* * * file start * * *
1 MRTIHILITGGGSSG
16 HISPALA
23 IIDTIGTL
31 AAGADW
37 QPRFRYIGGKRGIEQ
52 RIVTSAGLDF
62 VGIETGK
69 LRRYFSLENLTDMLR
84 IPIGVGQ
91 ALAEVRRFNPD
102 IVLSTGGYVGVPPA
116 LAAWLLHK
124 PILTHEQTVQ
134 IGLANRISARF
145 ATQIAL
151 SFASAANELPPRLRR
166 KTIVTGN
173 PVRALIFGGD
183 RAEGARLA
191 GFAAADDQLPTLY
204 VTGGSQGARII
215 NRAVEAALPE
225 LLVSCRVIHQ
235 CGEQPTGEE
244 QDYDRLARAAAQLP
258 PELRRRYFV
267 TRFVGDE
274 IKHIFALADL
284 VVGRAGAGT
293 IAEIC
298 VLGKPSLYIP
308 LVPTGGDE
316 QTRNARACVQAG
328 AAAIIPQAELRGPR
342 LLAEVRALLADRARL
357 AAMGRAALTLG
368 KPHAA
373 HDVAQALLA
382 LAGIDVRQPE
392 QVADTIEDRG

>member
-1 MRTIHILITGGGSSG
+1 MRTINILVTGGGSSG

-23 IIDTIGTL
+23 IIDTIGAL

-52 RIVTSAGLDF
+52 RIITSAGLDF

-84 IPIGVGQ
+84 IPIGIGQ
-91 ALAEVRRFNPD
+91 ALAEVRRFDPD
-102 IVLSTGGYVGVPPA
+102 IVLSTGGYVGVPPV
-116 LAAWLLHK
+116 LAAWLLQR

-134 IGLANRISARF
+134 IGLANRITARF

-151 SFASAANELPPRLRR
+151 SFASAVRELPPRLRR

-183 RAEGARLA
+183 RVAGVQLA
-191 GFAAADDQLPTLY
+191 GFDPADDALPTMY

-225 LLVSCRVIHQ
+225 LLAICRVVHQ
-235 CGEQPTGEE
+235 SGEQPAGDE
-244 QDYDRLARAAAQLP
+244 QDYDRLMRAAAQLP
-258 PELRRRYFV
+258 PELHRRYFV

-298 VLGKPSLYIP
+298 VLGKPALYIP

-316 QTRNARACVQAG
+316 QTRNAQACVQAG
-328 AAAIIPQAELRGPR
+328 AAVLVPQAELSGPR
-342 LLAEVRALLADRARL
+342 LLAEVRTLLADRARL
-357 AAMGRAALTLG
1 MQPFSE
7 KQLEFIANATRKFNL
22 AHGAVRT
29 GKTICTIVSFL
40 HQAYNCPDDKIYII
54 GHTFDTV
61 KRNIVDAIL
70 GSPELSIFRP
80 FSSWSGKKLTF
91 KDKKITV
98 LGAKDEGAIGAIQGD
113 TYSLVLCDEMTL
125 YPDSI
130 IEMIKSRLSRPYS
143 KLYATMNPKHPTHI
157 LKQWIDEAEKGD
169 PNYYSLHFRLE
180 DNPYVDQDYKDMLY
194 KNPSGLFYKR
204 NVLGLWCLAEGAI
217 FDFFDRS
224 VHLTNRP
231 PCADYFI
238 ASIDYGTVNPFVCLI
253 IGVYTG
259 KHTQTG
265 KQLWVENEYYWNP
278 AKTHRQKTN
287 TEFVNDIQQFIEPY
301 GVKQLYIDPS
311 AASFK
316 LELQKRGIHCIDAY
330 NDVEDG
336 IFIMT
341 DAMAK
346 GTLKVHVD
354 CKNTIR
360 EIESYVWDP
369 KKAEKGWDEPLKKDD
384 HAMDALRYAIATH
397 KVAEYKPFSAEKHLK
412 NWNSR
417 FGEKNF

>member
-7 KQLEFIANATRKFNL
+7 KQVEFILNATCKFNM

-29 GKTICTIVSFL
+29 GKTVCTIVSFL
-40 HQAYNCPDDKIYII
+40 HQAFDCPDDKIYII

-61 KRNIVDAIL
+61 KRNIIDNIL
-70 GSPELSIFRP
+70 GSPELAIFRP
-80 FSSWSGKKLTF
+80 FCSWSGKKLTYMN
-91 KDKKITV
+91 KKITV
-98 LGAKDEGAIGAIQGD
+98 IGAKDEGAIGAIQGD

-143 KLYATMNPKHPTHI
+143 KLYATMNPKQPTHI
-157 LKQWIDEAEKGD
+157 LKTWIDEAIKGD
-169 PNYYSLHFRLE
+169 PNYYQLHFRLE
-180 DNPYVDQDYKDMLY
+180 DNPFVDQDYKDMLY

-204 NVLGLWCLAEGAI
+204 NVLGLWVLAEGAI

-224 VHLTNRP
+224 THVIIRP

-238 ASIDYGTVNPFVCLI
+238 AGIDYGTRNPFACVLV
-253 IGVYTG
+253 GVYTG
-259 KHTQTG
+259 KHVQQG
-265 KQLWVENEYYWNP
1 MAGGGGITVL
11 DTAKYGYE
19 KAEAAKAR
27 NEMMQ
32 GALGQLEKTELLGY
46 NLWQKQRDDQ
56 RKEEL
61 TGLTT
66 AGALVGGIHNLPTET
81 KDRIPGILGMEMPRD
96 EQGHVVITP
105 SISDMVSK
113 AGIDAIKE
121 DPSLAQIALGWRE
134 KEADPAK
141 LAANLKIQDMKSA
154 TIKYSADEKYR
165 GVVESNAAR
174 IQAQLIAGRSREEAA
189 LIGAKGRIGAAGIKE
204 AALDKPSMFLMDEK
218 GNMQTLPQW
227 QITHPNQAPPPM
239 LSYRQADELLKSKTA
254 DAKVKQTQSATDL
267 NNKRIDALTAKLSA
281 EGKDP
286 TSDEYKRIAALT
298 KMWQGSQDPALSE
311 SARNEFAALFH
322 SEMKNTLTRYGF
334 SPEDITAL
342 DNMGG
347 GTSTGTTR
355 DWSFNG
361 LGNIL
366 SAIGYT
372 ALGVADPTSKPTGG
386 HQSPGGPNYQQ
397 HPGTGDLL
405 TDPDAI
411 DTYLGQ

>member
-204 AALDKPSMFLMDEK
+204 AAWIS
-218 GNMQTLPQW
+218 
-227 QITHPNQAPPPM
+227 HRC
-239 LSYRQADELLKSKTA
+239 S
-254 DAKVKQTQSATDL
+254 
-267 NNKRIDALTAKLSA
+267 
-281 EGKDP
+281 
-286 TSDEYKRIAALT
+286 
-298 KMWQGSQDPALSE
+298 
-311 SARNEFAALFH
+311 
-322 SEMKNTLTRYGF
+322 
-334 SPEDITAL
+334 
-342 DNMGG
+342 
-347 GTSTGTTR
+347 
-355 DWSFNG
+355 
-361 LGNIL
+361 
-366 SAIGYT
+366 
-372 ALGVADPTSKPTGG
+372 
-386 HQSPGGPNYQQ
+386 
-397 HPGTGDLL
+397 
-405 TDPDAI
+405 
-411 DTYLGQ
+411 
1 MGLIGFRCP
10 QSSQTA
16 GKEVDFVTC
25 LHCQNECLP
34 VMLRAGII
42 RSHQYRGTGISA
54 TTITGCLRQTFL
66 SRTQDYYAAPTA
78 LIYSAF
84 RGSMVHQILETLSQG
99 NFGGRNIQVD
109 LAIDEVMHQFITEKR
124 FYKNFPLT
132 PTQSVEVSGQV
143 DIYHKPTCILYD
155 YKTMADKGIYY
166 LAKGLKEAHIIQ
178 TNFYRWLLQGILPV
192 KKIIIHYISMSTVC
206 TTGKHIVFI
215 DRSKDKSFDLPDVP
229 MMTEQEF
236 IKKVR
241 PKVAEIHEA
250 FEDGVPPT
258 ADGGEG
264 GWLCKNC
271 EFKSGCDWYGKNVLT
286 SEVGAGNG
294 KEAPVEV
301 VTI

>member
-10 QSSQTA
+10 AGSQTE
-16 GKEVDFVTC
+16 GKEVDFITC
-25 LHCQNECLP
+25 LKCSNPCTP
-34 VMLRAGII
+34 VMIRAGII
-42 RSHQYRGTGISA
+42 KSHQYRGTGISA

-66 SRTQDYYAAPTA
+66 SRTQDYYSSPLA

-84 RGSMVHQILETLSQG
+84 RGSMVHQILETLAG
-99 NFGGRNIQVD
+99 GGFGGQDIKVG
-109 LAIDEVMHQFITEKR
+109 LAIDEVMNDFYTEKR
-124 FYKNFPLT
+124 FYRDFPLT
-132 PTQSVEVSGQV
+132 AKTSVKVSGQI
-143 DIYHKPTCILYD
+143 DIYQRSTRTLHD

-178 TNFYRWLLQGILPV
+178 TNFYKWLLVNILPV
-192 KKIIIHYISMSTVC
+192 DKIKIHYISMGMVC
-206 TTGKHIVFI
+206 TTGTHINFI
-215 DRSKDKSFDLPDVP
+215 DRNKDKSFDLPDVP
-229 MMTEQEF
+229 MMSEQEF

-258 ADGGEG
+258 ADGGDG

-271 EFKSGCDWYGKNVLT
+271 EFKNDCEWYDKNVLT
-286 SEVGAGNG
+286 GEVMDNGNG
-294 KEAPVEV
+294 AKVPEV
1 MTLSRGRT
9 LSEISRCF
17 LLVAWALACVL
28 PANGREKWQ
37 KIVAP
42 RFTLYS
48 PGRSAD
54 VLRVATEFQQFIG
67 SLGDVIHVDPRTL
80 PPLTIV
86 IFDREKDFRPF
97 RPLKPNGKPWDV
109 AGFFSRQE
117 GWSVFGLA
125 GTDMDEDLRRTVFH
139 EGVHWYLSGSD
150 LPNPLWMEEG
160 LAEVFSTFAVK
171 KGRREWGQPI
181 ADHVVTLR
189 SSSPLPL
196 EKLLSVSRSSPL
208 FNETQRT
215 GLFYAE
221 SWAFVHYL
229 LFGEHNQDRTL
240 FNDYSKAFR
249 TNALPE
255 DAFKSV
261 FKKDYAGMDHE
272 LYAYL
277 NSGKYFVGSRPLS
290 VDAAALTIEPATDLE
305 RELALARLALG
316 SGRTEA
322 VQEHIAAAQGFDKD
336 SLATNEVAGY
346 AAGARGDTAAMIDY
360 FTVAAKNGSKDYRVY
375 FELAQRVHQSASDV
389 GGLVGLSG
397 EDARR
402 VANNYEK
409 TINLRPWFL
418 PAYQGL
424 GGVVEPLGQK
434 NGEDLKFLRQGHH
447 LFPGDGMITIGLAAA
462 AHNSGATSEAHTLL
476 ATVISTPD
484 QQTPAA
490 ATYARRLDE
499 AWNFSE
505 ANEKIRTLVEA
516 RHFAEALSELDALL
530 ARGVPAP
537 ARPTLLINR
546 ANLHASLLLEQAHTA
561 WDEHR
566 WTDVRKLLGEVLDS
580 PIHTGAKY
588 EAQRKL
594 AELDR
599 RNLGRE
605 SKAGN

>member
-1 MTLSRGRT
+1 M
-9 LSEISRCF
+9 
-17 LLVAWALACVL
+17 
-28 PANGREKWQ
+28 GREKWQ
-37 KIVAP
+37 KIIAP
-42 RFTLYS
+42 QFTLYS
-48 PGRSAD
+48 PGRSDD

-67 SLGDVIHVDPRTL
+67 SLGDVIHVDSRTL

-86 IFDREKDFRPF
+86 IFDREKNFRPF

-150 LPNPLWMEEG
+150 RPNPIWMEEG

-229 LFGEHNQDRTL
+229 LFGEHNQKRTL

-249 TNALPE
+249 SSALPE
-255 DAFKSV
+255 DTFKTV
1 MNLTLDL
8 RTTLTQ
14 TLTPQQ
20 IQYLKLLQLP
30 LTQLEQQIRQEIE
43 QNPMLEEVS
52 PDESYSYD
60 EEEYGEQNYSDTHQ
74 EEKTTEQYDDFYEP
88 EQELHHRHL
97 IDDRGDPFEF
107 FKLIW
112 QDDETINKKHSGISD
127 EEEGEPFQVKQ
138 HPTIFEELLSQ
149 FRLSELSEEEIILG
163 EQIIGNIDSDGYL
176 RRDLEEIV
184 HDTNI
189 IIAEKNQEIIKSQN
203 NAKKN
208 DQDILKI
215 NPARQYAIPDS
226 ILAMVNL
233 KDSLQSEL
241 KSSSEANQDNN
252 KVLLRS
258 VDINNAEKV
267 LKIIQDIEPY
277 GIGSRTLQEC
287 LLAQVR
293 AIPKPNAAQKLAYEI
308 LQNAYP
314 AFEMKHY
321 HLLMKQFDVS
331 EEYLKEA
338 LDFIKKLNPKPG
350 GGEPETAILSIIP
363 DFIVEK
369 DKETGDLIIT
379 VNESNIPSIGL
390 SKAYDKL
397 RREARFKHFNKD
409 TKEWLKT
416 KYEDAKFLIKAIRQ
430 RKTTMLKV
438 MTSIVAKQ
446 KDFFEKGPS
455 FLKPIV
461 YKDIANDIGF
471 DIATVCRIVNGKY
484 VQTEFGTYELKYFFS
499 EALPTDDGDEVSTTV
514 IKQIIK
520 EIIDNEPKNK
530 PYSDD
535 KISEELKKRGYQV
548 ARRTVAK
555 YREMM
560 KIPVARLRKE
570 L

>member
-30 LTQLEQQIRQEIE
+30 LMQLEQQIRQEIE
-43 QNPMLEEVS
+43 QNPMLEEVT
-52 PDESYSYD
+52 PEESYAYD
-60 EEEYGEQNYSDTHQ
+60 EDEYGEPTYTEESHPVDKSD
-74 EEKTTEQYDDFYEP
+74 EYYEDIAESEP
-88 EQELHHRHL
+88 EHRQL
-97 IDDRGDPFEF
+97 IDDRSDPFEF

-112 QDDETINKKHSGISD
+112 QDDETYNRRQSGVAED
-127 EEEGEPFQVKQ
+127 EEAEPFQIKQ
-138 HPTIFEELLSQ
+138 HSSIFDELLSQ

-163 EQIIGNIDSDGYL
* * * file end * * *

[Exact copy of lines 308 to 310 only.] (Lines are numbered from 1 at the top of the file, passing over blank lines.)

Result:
+206 TTGTHINFI
-215 DRSKDKSFDLPDVP
+215 DRNKDKSFDLPDVP